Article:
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The new Matter standard will bring interoperability to the IoT ecosystems around us. It's backed by industry leaders who know that standard communication alignment is crucial to mass global acceptance of the IoT. Consumers and business can be confident that products that carry the Matter logo will work seamlessly together today and in the future. No longer will individual wireless ecosystems exist in your home or business, but instead there will only be one IoT ecosystem that communicates seamlessly.
Todays and Tomorrow’s Wireless IoT Ecosystem
Today many IoT ecosystems are like the one on the left side of Figure 1. In the left wireless ecosystem, there are several IoT islands of standards (i.e., Hue, Google, Apple) with an application on the homeowner’s phone to operate each one. There may be some communications between these individual ecosystems. Operating a Nest camera with an Apple iPhone for example, will require bridging and cloud intervention to make that communication happen. This required bridging between devices also hinders innovation because not all data in the home can be easily shared across all devices. In comparison, the Matter ecosystem on the right enables a single network and communication standard for your IoT devices. All of these IoT devices will communicate seamlessly with each other, allowing devices to easily use and act upon events registered by other devices in the network. And from a developer standpoint this is a breath of fresh air because they no longer need to work on bridging in the cloud. They also do not need to create dedicated hubs for each application, because all the devices now speak the same language and are compatible with each other.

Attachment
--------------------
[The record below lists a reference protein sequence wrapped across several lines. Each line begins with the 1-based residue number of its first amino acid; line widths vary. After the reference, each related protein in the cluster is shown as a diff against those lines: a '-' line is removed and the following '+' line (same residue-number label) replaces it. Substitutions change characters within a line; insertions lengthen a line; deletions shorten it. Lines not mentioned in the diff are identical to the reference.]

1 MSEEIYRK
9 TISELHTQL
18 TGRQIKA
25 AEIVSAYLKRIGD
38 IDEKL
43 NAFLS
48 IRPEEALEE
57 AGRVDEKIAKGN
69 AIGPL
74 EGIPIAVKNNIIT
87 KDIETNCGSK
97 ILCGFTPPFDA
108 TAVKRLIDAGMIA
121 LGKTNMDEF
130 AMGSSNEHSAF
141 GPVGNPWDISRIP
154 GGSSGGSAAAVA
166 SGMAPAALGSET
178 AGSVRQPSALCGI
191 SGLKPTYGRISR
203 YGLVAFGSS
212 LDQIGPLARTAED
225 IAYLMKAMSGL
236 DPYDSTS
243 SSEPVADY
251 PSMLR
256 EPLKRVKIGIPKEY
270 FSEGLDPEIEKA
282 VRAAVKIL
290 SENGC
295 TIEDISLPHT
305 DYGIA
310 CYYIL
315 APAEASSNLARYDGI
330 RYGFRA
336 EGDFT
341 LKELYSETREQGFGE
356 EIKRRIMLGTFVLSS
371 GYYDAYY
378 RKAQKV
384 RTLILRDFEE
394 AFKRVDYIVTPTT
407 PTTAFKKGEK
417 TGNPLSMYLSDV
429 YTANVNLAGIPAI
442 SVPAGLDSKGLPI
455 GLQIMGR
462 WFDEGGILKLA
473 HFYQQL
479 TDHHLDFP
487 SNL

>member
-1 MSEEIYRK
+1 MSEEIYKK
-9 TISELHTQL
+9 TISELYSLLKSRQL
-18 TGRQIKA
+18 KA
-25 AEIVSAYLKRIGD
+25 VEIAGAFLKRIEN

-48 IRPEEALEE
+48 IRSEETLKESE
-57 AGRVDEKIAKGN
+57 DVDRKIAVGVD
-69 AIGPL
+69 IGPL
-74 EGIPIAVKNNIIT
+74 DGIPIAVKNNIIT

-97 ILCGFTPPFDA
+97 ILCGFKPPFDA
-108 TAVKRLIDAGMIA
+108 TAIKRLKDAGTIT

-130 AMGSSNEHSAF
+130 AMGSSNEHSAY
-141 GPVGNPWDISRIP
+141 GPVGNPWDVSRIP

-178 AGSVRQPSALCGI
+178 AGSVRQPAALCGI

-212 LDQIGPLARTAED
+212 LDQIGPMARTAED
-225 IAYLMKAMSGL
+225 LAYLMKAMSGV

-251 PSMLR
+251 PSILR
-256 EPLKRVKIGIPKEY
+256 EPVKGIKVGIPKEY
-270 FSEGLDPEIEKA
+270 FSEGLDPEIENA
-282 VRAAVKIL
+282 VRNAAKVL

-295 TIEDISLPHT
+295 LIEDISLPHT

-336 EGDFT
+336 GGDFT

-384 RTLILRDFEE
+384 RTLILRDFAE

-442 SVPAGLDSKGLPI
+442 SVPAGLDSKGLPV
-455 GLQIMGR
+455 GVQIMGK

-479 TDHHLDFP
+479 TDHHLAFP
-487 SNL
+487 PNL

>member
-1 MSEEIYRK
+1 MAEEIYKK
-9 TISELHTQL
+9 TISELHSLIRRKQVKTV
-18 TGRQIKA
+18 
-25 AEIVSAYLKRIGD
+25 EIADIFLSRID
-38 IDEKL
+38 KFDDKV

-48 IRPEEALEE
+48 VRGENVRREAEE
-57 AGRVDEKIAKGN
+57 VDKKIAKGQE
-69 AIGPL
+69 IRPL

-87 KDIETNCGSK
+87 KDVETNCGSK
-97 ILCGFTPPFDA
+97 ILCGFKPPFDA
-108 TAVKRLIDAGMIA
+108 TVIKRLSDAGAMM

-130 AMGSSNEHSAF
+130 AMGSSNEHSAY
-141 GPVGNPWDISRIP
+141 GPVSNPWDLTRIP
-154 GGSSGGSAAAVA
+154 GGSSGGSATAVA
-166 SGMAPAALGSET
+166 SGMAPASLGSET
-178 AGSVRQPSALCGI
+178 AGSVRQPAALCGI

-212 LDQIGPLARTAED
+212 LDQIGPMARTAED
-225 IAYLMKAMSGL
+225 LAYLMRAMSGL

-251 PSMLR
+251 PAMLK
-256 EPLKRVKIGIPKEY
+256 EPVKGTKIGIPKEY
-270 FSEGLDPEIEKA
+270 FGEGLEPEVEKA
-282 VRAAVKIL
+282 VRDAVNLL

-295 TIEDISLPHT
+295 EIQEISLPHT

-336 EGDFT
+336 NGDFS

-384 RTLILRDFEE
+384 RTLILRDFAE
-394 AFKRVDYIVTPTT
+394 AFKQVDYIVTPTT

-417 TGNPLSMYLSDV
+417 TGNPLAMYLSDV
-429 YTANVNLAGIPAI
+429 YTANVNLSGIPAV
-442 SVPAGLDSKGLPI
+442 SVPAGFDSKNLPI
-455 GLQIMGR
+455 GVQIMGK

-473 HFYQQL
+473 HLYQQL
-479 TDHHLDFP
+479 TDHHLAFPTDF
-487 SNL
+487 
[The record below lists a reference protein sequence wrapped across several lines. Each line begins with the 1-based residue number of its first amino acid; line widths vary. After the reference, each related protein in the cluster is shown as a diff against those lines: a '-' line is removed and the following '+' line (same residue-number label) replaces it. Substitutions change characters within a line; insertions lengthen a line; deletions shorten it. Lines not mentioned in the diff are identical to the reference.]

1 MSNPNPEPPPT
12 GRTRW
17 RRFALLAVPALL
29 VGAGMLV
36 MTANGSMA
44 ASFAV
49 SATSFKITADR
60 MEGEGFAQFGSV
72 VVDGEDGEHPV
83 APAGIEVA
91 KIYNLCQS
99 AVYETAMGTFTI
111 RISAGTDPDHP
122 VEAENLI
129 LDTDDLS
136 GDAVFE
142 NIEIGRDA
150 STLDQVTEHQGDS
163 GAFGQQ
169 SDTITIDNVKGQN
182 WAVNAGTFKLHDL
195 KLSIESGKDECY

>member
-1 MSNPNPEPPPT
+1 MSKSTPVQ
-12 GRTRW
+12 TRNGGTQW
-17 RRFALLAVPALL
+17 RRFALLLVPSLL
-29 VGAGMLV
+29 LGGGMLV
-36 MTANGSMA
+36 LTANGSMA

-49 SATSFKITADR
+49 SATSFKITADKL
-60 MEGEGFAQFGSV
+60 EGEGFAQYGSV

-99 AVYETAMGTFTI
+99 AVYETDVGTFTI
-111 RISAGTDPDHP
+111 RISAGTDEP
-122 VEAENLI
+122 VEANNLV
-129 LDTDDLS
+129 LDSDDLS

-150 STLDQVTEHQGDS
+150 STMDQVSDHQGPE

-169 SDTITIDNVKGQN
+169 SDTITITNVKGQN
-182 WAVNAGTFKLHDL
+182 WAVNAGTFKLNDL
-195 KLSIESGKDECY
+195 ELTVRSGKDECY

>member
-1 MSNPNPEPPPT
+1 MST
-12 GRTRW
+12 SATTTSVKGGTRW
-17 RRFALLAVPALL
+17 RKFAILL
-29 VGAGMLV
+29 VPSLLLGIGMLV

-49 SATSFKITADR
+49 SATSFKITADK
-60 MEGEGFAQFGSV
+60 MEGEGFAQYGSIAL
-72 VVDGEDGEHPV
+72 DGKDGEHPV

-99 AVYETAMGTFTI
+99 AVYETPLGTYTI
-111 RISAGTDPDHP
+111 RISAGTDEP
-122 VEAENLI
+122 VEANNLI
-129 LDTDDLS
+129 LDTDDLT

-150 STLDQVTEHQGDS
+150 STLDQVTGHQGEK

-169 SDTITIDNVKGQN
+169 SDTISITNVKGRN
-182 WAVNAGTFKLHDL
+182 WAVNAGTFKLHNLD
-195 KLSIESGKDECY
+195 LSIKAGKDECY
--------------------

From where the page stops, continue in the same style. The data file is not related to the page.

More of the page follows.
Figure 1: Todays and tomorrow's Matter IoT ecosystems.
A Deep Dive into Matter’s Layered Architecture
Matter has a layered architecture, shown in Figure 2. With a physical layer at the bottom, an application layer at the top and several internet protocol (IP) technologies in the middle. The middle transmission control protocol (TCP) and user datagram protocol (UDP), layers are not new and are used for things like surfing the web.
Matter is based on IP technology, IPv6 to be specific (an internet layer protocol for packet-switched internetworking that provides end-to-end datagram transmission across multiple networks), which is integrated in many devices we use each day, such as your laptop and your cell phone. Matter defines a secure application layer on top of the IPv6-based transport protocols, which allows for routing messages regardless of the underlying physical and link layers. It is located on the top application layer of the integration model, looking from the networking point of view.